Between Us (2012)

R   |    |  Drama


Between Us (2012) Poster

Two couples reunite over two incendiary evenings where anything can happen in this darkly comedic story of best friends, marriage, love, disappointment and dreams.


4.7/10
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  • Julia Stiles in Between Us (2012)
  • Melissa George and David Harbour in Between Us (2012)
  • Melissa George in Between Us (2012)
  • Taye Diggs, Julia Stiles, Melissa George, and David Harbour in Between Us (2012)
  • Taye Diggs, Julia Stiles, Melissa George, and David Harbour in Between Us (2012)
  • Taye Diggs, Julia Stiles, Melissa George, and David Harbour in Between Us (2012)

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24 November 2012 | Jonathon_Natsis
1
| Not to be shared.
What tries to be an intense, cerebral drama turns out to be anything but in director Dan Mirvish's astonishingly terrible Between Us. If first impressions truly are everything, it appears someone forgot to give the memo to the director and cast, as the film opens with one of the most inexplicably irritating and unnatural dialogue sequences in contemporary film history. For those holding out hope…well…things don't get much better.

The story centres on two couples; once friends, but now heading in different directions- the offbeat artistic pairing of Carlo (Taye Diggs) and Grace (Julia Stiles) and the wealthy but unhappy Joel (David Harbour) and Sharyl (Melissa George).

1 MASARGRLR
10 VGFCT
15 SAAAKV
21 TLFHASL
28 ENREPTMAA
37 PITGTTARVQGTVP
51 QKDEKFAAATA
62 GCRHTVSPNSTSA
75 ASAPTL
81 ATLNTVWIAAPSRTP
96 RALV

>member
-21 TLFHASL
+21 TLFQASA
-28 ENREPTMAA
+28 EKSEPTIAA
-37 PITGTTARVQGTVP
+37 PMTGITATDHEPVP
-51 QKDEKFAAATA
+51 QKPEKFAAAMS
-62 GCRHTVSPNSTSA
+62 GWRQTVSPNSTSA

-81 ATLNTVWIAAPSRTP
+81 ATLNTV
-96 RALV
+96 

No further synopsis can be provided, though, as the film proves to be utterly plot less right from the outset. The story intermittently jumps between key moments in these characters' lives, providing no valid linkages along the way, instead assuming that audiences will graciously accept multiple sudden breaks in an already disjointed film.

Each scene feels atrociously recycled, simply putting a different couple in the same troublesome situation. Naturally, this highly predictable fare becomes tired very quickly, as the film persistently fails to demand even the slightest sliver of viewer attention.

Writers Mirvish and Joe Hortua grossly mishandle any opportunities to develop their characters. All four individuals regularly flip-flop on decisions and established motives, giving a laughably embarrassing air to a film that takes itself far too seriously.

And yet, none of its aforementioned flaws can trump the disastrous overacting indulged in by each cast member. Harbour leads the pack, coming off as some sort of cringe worthy aberration of Modern Family's Phil Dunphy, with all of the social awkwardness and none of the charm, but make no mistake- the honour of 'worst actor' remains very much a four horse race, culminating in a soppy, borderline intelligence-insulting ending. Avoid with extreme prejudice.

*There's nothing I love more than a bit of feedback, good or bad. So drop me a line on jnatsis@iprimus.com.au and let me know what you thought of my review. If you're looking for a writer for your movie website or other publication, I'd also love to hear from you.*

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